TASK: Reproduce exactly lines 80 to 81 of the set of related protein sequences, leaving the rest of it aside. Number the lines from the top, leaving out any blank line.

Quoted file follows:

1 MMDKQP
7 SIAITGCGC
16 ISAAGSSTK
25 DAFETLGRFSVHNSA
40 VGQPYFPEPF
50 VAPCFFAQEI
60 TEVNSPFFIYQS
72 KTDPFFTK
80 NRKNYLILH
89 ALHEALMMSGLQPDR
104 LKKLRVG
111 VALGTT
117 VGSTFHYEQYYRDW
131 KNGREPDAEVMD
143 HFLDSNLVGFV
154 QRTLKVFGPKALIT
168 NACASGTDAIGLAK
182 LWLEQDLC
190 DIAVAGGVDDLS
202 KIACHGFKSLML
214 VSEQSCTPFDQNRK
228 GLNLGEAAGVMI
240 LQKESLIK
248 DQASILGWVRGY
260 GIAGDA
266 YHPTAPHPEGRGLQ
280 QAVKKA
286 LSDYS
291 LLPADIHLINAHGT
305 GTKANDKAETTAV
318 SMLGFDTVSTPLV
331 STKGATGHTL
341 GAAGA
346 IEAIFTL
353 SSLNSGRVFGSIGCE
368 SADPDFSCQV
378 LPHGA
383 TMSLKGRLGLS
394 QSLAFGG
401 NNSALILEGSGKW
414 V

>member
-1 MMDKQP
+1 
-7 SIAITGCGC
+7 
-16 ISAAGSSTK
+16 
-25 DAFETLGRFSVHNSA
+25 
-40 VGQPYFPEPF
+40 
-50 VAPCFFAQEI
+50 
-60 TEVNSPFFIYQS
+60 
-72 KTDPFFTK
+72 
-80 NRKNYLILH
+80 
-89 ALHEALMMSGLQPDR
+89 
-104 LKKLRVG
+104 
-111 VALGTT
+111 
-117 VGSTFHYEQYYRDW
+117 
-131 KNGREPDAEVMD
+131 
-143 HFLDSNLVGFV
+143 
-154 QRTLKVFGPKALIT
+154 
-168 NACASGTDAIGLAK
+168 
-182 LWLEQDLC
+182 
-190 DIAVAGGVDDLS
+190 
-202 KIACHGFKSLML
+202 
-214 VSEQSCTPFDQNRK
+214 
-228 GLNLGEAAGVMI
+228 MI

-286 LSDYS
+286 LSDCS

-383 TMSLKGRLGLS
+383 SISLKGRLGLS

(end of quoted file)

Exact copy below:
+190 
-202 KIACHGFKSLML